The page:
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Old 04-18-2019, 12:00 PM   #16
lm8
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Distribution: Debian Linux, AntiX, Win32, FreeBSD, Android
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Quote:
Originally Posted by freemedia2018 View Post
Brilliant stuff. Some of the names are really confusing, the new name of the API is "Win32," at first I thought this had some kind of WINE layer to it. "You write applications in Win32?"

Can't believe I haven't heard of this, very cool.
Yes, I've written applications in Win32 (especially for work). I tend to prefer to use a cross-platform library like SDL though.

nano-x (aka microwindows) has a subset of the Win32 API functions and, with the nxlib library, there's a subset of the X11 functions. That's to make porting from Windows or X11 systems easier. There's no WINE or winelib involved or needed. I also think it's more lightweight than using winelib if you're porting Win32 applications. I have run a few Win32 programs this way. For instance, there's a public domain pyramid card game I like that was written for Win32. It builds and works using the Win32 API from nano-x. There's enough X11 support to be able to compile the FLTK library and build applications that use it with nano-x and nxlib. One of the developers was able to get wxWidgets with the X11 backend working as well. However, that version of wxWidgets doesn't have complete functionality as compared to other builds of wxWidgets (such as the one using GTK as a backend). gtk 1.2 has also worked with nxlib. Am wondering if we should start another thread on nano-x instead of using this one.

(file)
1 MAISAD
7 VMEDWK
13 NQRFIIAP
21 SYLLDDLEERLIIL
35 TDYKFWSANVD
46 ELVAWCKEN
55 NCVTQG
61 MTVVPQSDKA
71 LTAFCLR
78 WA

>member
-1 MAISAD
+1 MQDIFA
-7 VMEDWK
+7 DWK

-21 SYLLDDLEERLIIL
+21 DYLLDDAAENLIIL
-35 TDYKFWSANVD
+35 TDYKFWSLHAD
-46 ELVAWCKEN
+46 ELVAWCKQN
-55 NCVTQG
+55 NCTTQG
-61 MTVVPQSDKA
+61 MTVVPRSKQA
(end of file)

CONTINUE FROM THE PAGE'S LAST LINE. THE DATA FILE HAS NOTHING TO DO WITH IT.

To bring this closer to the original topic, nano-x makes a good base for a lightweight operating system if you don't want to run X Windows but console/terminal applications aren't enough. I also looked at DirectFB which can function similarly. nano-x makes it easy to use X11 (or Win32) based applications without too much porting needed, but DirectFB doesn't have similar compatibility. Also, I don't think DirectFB is actively developed anymore. So far, the only Linux distribution I've seen that uses nano-x primarily is NanoLinux. However, some other distributions do offer it as a package. The Debian based INX distribution (which is no longer actively developed) also seemed like an interesting option for a lightweight distro. It's completely console based which probably gave better performance on older systems than DSL's X applications. Another interesting and lightweight distribution is Rogue Class Linux. It also does not need X Windows. It uses console and framebuffer based applications (mostly games though). I've also seen some lightweight distributions that use X Windows but a lighter version of it ( such as https://github.com/idunham/tinyxlib ). I think many of these options would make a good alternative to standard X Windows if one is targeting older computers like DSL did. Also, I've had a few older computers with video hardware that I was never able to get X working properly on. So, a console or framebuffer based distribution might make a nice alternative for some older computers. Wonder how hard it would be to remaster a console/framebuffer based distribution? It should theoretically be easier than a distribution with X Windows. However, last time I tried the remastering tools with AntiX, the X Windows version worked fine, but I couldn't get a remastered console version to install. They do have a console version of AntiX to use as a starting point though.